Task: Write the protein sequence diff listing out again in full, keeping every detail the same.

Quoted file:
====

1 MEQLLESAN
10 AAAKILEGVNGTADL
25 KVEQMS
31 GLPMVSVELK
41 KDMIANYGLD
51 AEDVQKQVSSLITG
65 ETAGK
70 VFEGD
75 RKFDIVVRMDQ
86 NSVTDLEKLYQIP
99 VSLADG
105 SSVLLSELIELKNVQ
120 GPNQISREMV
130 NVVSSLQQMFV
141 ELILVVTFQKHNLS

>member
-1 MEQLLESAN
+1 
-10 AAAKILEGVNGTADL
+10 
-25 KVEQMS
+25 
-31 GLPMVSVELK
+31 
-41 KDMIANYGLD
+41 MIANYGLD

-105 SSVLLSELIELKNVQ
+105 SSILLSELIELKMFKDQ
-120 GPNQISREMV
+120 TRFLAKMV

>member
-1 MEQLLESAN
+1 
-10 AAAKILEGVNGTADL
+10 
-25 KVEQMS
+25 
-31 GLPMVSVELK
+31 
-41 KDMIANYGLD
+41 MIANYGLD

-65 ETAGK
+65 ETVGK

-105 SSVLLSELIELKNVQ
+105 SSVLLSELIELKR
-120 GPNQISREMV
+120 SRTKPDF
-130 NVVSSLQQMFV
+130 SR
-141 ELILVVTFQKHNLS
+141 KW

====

1 MEQLLESAN
10 AAAKILEGVNGTADL
25 KVEQMS
31 GLPMVSVELK
41 KDMIANYGLD
51 AEDVQKQVSSLITG
65 ETAGK
70 VFEGD
75 RKFDIVVRMDQ
86 NSVTDLEKLYQIP
99 VSLADG
105 SSVLLSELIELKNVQ
120 GPNQISREMV
130 NVVSSLQQMFV
141 ELILVVTFQKHNLS

>member
-1 MEQLLESAN
+1 
-10 AAAKILEGVNGTADL
+10 
-25 KVEQMS
+25 
-31 GLPMVSVELK
+31 
-41 KDMIANYGLD
+41 MIANYGLD

-105 SSVLLSELIELKNVQ
+105 SSILLSELIELKMFKDQ
-120 GPNQISREMV
+120 TRFLAKMV

>member
-1 MEQLLESAN
+1 
-10 AAAKILEGVNGTADL
+10 
-25 KVEQMS
+25 
-31 GLPMVSVELK
+31 
-41 KDMIANYGLD
+41 MIANYGLD

-65 ETAGK
+65 ETVGK

-105 SSVLLSELIELKNVQ
+105 SSVLLSELIELKR
-120 GPNQISREMV
+120 SRTKPDF
-130 NVVSSLQQMFV
+130 SR
-141 ELILVVTFQKHNLS
+141 KW